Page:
Their smaller frames and minimal walking experience make child pedestrians in some of the most vulnerable users of our roads. According to the Centers for Disease Control and Prevention (CDC), auto accidents contribute to one out of every five fatalities involving children between the ages of one and 14 in the United States.
Pedestrians account for approximately 25 percent of those fatalities. Read on to learn more about pedestrian accidents involving children and some tips to prevent them.
Child pedestrian accidents – like other pedestrian accidents – tend to be more severe than those involving only vehicles because the child does not have the protective frame, airbags, seatbelt, and other features offered by a passenger vehicle. According to the CDC, children have a fivefold increased likelihood of dying when involved in a pedestrian accident as opposed to being a vehicle occupant.
While accidents involving adults are very often linked to walking at night or walking while impaired, children are typically much more likely to be injured in an accident when running into traffic such as while playing with friends. Some child pedestrians may run into an intersection, or may become injured when disembarking from a school bus.
Overall, the highest numbers of pedestrian injuries occur in the age group of one to two years, reports the CDC. A toddler’s inability to look out for his own safety is an important factor in risk in this age group. Toddlers may also wander behind vehicles in driveways and their small size makes them difficult to see when backing out of the driveway. Some might walk into the roadway too.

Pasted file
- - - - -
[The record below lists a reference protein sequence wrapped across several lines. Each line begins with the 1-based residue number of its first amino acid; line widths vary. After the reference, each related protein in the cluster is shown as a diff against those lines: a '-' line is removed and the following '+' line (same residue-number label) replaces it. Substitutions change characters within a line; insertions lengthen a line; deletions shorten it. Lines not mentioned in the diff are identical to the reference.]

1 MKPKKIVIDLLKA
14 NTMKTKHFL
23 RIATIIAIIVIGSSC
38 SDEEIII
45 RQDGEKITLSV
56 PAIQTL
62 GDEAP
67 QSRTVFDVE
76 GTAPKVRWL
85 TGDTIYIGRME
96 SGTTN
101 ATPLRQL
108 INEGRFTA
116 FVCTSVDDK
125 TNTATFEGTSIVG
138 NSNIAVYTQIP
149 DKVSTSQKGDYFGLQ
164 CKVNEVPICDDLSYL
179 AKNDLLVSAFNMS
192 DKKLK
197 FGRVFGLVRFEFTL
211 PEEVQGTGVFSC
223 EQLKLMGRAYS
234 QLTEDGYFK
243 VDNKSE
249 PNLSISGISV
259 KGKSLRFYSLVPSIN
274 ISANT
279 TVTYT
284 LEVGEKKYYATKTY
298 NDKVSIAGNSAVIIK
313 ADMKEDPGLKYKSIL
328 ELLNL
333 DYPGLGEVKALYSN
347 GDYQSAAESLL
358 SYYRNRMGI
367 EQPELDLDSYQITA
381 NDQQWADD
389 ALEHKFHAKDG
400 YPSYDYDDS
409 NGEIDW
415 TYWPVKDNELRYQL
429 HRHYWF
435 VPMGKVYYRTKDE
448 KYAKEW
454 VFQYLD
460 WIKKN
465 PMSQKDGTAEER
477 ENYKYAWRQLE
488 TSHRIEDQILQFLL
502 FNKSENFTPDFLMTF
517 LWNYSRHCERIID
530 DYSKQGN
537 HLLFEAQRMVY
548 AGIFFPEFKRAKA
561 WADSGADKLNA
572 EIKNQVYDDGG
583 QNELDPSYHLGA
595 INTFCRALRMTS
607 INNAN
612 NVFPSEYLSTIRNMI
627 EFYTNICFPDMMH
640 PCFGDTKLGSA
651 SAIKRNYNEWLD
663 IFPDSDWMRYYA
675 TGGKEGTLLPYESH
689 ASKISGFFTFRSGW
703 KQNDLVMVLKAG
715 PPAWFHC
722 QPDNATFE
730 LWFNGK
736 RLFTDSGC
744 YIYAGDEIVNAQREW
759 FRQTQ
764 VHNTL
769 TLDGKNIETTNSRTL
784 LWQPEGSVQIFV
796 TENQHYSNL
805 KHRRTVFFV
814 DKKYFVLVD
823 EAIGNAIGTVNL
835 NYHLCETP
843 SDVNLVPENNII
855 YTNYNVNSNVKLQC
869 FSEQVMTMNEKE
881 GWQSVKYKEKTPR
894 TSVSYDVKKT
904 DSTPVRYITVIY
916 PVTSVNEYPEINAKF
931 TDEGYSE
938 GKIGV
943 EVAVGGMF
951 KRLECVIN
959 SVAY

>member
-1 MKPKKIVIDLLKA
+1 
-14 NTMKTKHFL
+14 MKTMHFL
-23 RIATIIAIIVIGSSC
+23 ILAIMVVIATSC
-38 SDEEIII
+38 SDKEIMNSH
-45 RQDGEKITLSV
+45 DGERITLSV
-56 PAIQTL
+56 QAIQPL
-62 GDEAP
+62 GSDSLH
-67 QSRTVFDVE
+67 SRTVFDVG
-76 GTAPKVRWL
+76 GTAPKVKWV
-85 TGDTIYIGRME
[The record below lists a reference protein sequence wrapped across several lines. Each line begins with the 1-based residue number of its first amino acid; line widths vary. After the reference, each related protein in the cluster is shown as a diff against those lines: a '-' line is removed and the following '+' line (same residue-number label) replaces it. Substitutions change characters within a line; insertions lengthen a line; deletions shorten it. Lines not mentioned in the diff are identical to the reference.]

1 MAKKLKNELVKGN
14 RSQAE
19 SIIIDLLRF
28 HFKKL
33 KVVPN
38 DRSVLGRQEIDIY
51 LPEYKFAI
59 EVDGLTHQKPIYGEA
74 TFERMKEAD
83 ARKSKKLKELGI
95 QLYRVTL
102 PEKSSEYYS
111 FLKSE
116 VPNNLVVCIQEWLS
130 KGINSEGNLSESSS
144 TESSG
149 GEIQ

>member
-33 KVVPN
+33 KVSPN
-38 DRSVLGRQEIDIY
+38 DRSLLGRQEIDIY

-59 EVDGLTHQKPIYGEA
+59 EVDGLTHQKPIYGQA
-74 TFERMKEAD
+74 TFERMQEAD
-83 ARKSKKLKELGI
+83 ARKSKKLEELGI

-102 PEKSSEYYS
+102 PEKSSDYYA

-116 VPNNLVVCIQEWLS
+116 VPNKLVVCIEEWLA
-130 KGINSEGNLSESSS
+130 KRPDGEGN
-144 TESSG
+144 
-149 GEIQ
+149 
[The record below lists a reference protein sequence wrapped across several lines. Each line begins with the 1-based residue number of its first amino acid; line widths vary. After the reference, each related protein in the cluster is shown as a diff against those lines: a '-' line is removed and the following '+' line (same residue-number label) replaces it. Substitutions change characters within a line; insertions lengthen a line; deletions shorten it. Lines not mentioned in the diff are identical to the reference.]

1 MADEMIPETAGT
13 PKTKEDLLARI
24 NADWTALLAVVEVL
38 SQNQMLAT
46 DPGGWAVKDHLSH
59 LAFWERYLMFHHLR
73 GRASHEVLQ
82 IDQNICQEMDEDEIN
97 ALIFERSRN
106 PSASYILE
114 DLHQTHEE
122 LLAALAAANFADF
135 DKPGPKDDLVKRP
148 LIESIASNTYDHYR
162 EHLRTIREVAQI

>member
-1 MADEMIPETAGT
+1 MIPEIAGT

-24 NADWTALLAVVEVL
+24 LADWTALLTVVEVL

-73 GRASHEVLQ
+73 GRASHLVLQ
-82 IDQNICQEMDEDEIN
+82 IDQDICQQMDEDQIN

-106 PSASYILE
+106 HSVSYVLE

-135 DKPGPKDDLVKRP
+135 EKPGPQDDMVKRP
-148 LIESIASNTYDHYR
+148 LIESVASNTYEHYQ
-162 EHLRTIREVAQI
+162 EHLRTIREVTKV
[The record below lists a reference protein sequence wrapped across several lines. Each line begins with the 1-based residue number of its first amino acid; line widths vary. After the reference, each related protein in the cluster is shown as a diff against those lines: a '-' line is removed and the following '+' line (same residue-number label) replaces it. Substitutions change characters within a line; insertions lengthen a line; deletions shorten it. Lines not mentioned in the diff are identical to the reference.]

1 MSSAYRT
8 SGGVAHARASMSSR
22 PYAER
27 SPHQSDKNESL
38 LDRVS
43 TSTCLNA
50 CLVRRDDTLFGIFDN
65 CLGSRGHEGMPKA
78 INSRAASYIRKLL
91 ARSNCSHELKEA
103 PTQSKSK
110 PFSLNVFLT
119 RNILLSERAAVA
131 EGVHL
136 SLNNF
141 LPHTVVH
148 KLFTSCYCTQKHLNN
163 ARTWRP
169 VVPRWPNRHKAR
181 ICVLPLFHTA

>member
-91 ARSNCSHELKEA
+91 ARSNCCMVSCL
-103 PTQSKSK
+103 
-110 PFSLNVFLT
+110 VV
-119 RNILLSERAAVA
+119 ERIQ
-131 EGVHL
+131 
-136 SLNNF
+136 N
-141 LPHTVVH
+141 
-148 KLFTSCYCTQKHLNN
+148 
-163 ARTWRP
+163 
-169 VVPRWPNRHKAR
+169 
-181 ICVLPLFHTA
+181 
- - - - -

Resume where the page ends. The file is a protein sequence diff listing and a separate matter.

Preschool children or young elementary school children may be injured in an accident when they dart out from behind a parked car. As a child becomes older, he is more likely to walk without adult supervision, and walks much more frequently, which may also increase his exposure to accident risks.
Many child pedestrian accidents occur soon after school hours. Children may be walking home from school or maybe playing outdoors with friends, increasing exposure to traffic.
Pedestrian accidents involving children are not necessarily an unavoidable part of walking to or from school, or playing outdoors with friends. Enactment of appropriate laws and policies that help protect pedestrians and investments in pedestrian infrastructure can help reduce the risk of such accidents. Examples of measures that communities might take include installing speed bumps and other traffic calming measures.
Meanwhile, parents can teach their children to stay out of the road and how to cross safely. Supervision is important when children are playing in areas near roadways, such as residential neighborhoods, especially for young children. Use of back-up cameras on vehicles may help prevent back-over accidents; drivers should always also check behind their vehicles before backing out of the driveway.
You may recover compensation for the medical expenses and other costs associated with your child’s injuries after a child pedestrian accident in Dallas. Damages are recoverable even if your child was partly to blame in the accident. This can allow you to pay any existing medical bills and ensure your child receives any additional treatment necessary in his or her care.
Talk to a lawyer about eligibility to recover damages and how fault might affect recovery. Call attorney Julie Johnson at 214-290-8001 or fill out the form on our contact page to schedule an appointment and discuss your case.